It is well established that a claimant for Social Security disability benefits has the burden of proving her disability by establishing a physical or mental disability that has lasted at least one year and that prevents her from engaging in any substantial gainful activity. Pearsall v. Massanari, 274 F.3d 1211, 1217 (8th Cir. 2001); see also 42 U.S.C. §§423(d)(1)(A), 1382c(a)(3)(A). The Act defines "physical or mental impairment" as "an impairment that results from anatomical, physiological, or psychological abnormalities which are demonstrable by medically acceptable clinical and laboratory diagnostic techniques." 42 U.S.C. §§423(d)(3), 1382(3)(D). A Plaintiff must show that her disability, not simply her impairment, has lasted for at least twelve consecutive months.

The Commissioner's regulations require her to apply a five-step sequential evaluation process to each claim for disability benefits: (1) whether the claimant had engaged in substantial gainful activity since filing her claim; (2) whether the claimant had a severe physical and/or mental impairment or combination of impairments; (3) whether the impairment(s) met or equaled an impairment in the listings; (4) whether the impairment(s) prevented the claimant from doing past relevant work; and (5) whether the claimant was able to perform other work in the national economy given her age, education, and experience. See 20 C.F.R. §416.920. Only if the final stage is reached does the fact finder consider the Plaintiff's age, education, and work experience in light of her residual functional capacity. See McCoy v. Schweiker, 683 F.2d 1138, 1141-42 (8th Cir. 1982); 20 C.F.R. §416.920.

II. Evidence Presented:

Plaintiff was born in 1961 and received a GED. (Tr. 188, 190). The records reflect that Plaintiff was seeing her treating physician, Dr. David J. Tucker, in April of 2006, and was treated by him through February of 2012. (Tr. 416, 829). During the relevant time period, Plaintiff complained to Dr. Tucker of various maladies, such as cough, congestion, joint pains, chronic thoracic and lumbar strain, back pain, obesity, headaches, anxiety and depression, sacroiliac joint tenderness radiating down the buttocks into the upper thigh, carpal tunnel syndrome, attention deficit disorder, weakness, abdominal pain, and back muscle spasms, (Tr. 282, 293, 294, 307, 312, 321, 330, 337, 347, 370, 397, 401, 403, 406, 408, 410).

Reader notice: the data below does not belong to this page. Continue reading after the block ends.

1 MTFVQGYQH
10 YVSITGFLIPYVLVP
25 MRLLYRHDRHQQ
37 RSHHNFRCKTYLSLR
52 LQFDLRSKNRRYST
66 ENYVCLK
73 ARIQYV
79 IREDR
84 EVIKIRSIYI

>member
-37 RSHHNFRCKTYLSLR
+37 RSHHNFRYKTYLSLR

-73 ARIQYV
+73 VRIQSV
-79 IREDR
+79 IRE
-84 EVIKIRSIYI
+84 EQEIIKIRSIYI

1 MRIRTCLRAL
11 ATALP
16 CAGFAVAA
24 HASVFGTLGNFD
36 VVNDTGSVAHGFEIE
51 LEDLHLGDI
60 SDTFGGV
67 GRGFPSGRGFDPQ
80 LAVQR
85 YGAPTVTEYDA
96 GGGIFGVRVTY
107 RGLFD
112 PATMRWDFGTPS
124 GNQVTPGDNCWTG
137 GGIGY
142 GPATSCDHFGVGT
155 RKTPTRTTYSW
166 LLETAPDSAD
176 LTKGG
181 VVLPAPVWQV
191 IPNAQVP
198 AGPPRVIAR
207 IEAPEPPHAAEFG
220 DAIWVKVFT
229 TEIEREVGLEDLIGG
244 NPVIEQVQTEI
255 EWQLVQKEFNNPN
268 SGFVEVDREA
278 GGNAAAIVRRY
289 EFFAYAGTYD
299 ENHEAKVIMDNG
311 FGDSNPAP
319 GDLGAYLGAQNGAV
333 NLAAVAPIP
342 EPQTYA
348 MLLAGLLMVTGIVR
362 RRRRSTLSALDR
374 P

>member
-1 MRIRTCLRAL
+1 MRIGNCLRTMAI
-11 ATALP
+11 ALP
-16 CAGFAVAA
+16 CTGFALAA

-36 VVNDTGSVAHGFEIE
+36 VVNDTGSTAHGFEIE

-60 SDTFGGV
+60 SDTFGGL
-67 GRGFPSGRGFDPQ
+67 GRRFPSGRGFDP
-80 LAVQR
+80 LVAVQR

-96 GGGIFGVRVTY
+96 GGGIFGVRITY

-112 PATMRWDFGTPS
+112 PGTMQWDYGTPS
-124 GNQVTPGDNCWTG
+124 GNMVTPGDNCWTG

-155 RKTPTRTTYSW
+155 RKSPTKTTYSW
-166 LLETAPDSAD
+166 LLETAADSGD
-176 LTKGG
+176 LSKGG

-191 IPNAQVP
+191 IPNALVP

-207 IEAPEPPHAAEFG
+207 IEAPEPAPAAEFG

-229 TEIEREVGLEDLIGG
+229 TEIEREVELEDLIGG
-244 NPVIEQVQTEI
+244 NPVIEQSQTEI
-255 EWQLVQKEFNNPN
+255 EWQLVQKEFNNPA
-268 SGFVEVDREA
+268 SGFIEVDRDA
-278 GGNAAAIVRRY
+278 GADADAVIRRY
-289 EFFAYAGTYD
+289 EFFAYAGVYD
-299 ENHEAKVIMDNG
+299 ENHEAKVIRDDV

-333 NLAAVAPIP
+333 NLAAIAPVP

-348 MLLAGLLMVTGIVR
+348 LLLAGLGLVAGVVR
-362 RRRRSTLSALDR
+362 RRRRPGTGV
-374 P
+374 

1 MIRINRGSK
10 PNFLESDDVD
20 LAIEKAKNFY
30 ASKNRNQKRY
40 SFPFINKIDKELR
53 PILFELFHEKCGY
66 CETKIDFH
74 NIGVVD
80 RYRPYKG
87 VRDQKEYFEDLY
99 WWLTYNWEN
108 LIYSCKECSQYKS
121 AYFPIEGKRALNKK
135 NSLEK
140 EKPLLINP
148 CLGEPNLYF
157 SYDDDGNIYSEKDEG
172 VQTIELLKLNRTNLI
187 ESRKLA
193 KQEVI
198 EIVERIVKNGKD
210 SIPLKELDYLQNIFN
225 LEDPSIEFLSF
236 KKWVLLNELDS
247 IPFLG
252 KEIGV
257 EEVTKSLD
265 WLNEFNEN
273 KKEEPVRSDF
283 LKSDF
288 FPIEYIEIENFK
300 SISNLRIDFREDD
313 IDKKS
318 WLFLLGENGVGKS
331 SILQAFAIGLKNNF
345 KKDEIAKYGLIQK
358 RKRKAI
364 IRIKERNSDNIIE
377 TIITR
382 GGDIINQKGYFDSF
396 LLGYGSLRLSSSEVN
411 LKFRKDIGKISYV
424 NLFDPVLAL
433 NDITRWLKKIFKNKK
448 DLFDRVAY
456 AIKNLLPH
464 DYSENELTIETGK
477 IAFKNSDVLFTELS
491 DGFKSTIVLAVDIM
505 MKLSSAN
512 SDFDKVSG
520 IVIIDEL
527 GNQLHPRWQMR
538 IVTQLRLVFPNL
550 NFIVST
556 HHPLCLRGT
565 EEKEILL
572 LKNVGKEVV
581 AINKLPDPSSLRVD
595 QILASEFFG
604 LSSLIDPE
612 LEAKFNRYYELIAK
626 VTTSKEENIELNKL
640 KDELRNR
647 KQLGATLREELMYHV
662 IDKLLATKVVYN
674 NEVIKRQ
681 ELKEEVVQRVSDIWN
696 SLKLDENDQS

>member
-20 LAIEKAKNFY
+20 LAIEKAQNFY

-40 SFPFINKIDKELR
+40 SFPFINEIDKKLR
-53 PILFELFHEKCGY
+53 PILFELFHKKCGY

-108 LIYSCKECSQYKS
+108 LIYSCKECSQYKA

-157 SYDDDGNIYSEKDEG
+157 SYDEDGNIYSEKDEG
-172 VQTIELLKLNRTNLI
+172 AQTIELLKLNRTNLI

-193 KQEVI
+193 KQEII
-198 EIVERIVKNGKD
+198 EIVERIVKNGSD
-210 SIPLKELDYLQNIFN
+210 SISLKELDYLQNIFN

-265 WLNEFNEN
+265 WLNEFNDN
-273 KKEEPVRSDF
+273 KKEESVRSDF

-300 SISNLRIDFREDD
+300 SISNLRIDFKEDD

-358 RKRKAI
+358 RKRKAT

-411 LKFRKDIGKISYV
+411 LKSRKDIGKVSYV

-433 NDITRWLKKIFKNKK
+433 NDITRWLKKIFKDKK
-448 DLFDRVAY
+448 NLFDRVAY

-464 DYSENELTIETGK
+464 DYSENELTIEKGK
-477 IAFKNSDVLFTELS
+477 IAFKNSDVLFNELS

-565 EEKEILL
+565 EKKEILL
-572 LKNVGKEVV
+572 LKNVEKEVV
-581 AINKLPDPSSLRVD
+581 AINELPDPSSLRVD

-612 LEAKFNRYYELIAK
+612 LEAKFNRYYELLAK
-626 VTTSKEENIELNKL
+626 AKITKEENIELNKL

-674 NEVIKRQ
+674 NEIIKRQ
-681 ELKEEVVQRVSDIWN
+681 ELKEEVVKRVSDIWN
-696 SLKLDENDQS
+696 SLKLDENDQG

On April 26, 2007, Dr. Tucker wrote a letter "To Whom It May Concern, " stating that he had been seeing Plaintiff over the years for musculoskeletal thoracic and lumbar strain, as well as degenerative joint disease of the thoracic and lumbar spine. He noted that Plaintiff had been on medication including pain pills, anti-inflammatories, and muscle relaxers, and had received physical therapy as well. (Tr. 273). Dr. Tucker also stated that Plaintiff reported marked improvement upon the application of heat, especially when she had been in a hot tub in the past, therefore he recommended that if at all possible, she should spend time in a hot tub half hour at a time, at least five days weekly, for her back therapy. (Tr. 273).

On October 22, 2007, Dr. Tucker noted that Plaintiff's extremities did show considerable tenderness, although there was no swelling. (Tr. 401). On July 21, 2008, Dr. Tucker reported that there was marked tenderness of the right sacroiliac joint, and tenderness radiating down the buttocks in the upper thigh. (Tr. 293). He noted that Plaintiff did occasionally take 10 mg. of Prednisone, which had helped her in the past. (Tr. 293). As her Wellbutrin was not helping with her depression, Dr. Tucker gave her samples of Cymbalta. (Tr. 293). Dr. Tucker also injected Plaintiff's sacroiliac joint with "Z cc Depo-Medrol 2 cc Marcaine." (Tr. 294). Dr. Tucker noted that Plaintiff had problems with carpal tunnel syndrome for "quite some time, " and that Plaintiff finally agreed to have a nerve conduction study for that. (Tr. 294). There is nothing in the record to indicate that this study was every done.